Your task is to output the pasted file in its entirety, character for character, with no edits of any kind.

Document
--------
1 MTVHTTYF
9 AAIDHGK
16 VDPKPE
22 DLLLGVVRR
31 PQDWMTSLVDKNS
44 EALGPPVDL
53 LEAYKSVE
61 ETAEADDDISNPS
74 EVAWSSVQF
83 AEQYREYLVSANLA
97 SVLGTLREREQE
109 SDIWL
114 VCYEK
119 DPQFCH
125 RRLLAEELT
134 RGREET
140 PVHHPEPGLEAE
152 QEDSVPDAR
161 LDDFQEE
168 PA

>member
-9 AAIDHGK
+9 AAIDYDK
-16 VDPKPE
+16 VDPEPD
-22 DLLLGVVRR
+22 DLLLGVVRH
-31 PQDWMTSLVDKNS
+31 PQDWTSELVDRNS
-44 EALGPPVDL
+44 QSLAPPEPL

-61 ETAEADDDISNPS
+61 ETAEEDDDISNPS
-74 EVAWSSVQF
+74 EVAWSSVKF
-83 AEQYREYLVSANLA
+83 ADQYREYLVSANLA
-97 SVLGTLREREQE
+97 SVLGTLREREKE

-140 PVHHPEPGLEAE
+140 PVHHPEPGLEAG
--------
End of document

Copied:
1 MTVHTTYF
9 AAIDHGK
16 VDPKPE
22 DLLLGVVRR
31 PQDWMTSLVDKNS
44 EALGPPVDL
53 LEAYKSVE
61 ETAEADDDISNPS
74 EVAWSSVQF
83 AEQYREYLVSANLA
97 SVLGTLREREQE
109 SDIWL
114 VCYEK
119 DPQFCH
125 RRLLAEELT
134 RGREET
140 PVHHPEPGLEAE
152 QEDSVPDAR
161 LDDFQEE
168 PA

>member
-9 AAIDHGK
+9 AAIDYDK
-16 VDPKPE
+16 VDPEPD
-22 DLLLGVVRR
+22 DLLLGVVRH
-31 PQDWMTSLVDKNS
+31 PQDWTSELVDRNS
-44 EALGPPVDL
+44 QSLAPPEPL

-61 ETAEADDDISNPS
+61 ETAEEDDDISNPS
-74 EVAWSSVQF
+74 EVAWSSVKF
-83 AEQYREYLVSANLA
+83 ADQYREYLVSANLA
-97 SVLGTLREREQE
+97 SVLGTLREREKE

-140 PVHHPEPGLEAE
+140 PVHHPEPGLEAG